- The Washington Times - Wednesday, July 26, 2000

The District of Columbia will investigate new uses for the Washington Convention Center building, prime real estate that is being eyed by developers and activists who want more housing downtown.

Mayor Anthony A. Williams is scheduled to announce tomorrow the formation of a task force to study potential uses for the site at 900 Ninth St. NW, according to Tony Robinson, spokesman for the Washington Convention Center Authority.

Construction of a new, larger convention center began in 1998 and is expected to be completed in 2003.

City leaders have said they are uncertain what to do with the current convention center, a two-level building with 800,000 square feet of space, once the new center is built. The current center sits on a 10-acre lot framed by New York Avenue, Ninth Street, H Street and 11th Street in Northwest.

"It is a prime site. It is in an exciting neighborhood that has become much stronger in the last few years," said Mary Petersen, research chief for Cassidy & Pinkard Inc., a D.C. commercial real estate brokerage.

Mr. Robinson said the task force that Mr. Williams will assemble will study possible uses for the property, which the city owns. In recent years, city leaders have discussed keeping the center intact to host small conventions or transforming it into housing and retail space.

In 1998, the Federal City Council, a civic group led by top D.C. business executives, said the center should be used to house the proposed National Music Museum.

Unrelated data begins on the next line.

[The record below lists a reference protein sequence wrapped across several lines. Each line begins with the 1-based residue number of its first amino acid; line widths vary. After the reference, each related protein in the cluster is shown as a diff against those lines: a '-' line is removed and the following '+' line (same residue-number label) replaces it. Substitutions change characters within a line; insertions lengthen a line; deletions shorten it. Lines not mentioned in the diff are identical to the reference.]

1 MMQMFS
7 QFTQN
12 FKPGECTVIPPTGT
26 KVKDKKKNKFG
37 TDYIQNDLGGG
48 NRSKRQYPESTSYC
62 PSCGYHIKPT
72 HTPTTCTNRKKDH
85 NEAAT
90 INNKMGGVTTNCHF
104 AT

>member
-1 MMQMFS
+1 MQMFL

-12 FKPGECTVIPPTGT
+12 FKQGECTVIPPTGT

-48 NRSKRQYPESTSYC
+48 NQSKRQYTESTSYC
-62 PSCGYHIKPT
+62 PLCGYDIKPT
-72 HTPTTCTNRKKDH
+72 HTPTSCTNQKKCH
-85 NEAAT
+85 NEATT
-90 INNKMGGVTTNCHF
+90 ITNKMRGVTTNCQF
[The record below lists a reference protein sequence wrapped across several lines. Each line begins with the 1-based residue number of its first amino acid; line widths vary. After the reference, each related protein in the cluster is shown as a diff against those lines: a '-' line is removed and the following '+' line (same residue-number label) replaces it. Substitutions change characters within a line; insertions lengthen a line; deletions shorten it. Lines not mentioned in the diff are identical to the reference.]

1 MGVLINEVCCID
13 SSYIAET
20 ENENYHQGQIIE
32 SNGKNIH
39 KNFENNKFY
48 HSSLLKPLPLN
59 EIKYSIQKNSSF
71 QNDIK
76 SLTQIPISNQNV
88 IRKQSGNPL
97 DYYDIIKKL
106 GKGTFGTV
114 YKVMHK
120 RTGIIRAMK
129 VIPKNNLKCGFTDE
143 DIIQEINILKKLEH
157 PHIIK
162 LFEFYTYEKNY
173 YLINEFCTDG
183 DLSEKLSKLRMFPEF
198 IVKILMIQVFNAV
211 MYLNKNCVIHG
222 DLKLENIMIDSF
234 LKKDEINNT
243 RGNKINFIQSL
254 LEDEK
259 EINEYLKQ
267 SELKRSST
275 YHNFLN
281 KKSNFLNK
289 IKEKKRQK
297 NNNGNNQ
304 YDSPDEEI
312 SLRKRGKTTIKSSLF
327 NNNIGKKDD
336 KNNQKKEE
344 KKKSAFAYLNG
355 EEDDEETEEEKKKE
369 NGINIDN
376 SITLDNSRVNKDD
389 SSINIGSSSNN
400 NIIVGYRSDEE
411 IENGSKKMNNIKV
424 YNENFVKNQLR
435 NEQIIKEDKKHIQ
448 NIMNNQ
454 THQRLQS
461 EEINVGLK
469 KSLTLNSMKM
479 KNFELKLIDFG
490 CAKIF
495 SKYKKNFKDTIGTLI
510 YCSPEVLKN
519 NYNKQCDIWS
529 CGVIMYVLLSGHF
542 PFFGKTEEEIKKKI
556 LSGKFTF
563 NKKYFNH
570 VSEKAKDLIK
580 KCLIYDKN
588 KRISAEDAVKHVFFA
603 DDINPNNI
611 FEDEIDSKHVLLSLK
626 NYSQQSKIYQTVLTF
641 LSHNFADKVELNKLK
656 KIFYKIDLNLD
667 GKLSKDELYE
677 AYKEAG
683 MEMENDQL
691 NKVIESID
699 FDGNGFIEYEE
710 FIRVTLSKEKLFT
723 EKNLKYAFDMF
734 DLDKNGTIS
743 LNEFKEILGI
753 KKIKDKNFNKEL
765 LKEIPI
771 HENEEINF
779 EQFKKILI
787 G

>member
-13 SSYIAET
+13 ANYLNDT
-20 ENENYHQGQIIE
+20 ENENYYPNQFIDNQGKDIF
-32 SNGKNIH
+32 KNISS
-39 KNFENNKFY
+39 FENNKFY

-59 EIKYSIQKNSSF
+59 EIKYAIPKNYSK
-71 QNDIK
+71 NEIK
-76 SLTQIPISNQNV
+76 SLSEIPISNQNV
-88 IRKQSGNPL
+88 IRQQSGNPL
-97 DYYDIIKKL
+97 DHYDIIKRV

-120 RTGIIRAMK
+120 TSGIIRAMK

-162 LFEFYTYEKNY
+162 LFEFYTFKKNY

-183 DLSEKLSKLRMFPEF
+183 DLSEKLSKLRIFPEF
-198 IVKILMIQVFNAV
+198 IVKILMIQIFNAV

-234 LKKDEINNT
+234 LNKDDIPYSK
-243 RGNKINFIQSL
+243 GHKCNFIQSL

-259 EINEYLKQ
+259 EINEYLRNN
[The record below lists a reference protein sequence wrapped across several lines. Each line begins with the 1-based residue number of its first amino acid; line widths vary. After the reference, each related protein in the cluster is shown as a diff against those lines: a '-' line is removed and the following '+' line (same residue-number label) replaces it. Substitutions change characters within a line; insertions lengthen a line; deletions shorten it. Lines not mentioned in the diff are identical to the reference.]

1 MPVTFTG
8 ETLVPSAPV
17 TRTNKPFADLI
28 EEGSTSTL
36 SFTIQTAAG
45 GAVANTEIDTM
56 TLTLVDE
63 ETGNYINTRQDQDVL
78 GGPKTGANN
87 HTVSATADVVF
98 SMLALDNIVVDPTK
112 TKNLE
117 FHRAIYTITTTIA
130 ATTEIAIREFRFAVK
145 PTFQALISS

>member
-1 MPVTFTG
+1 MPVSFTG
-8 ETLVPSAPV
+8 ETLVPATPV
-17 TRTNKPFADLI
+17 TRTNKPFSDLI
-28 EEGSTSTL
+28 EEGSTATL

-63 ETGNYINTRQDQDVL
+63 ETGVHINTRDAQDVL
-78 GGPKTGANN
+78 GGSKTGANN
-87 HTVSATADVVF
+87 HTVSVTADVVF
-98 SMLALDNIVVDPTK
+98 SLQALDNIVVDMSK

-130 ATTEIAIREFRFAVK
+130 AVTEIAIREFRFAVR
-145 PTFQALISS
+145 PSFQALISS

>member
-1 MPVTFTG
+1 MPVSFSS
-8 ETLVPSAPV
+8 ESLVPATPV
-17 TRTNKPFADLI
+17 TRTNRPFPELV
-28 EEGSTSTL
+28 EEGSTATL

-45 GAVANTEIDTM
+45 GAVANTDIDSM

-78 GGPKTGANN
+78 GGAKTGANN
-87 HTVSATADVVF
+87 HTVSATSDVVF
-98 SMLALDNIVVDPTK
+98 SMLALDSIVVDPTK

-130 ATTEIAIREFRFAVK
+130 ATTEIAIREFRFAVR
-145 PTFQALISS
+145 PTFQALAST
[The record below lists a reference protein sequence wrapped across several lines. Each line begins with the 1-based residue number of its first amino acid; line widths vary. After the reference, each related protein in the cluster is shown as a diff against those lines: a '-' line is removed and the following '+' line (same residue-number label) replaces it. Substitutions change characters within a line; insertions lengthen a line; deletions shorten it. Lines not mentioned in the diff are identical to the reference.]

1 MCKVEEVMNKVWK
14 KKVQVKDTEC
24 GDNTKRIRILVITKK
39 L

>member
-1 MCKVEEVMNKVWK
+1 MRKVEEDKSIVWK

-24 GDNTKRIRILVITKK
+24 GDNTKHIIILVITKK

The group also recommended constructing a 1,500-room hotel, 250,000 square feet of underground convention space and 2,000 parking spaces at the site. A second hotel with 300 rooms or market-rate housing and 150,000 square feet of retail space was also suggested.

City officials never formally considered the proposal. Kenneth R. Sparks, executive vice president of the Federal City Council, said the plan is a good use for the property, adding that he will urge the task force to consider it.

Some community activists said they will fight any proposals to build office space at the site.

"Our neighborhood is starving for retail," said Tip Kendrick, past president of the Mount Vernon Square Neighborhood Association.

If the property is redeveloped, the association wants a supermarket and restaurants to be built there, Mr. Kendrick said.

D.C. developer John E. Akridge III said he may be interested in redeveloping the convention center, but only if the city would allow him to build housing at the site.

Proponents say the lack of housing costs the District millions of dollars in lost tax revenue each year. The city is also criticized for lacking a sense of community because it has so many office buildings.

"We need more people living downtown," said Mr. Akridge, who is planning a project at nearby Gallery Place that will mix 325,000 square feet of retail space and 175 apartments.

The new convention center is being built on a 16-acre site one block north of the existing center. It will feature 2.1 million square feet of space, including 44,000 square feet for shops and restaurants.

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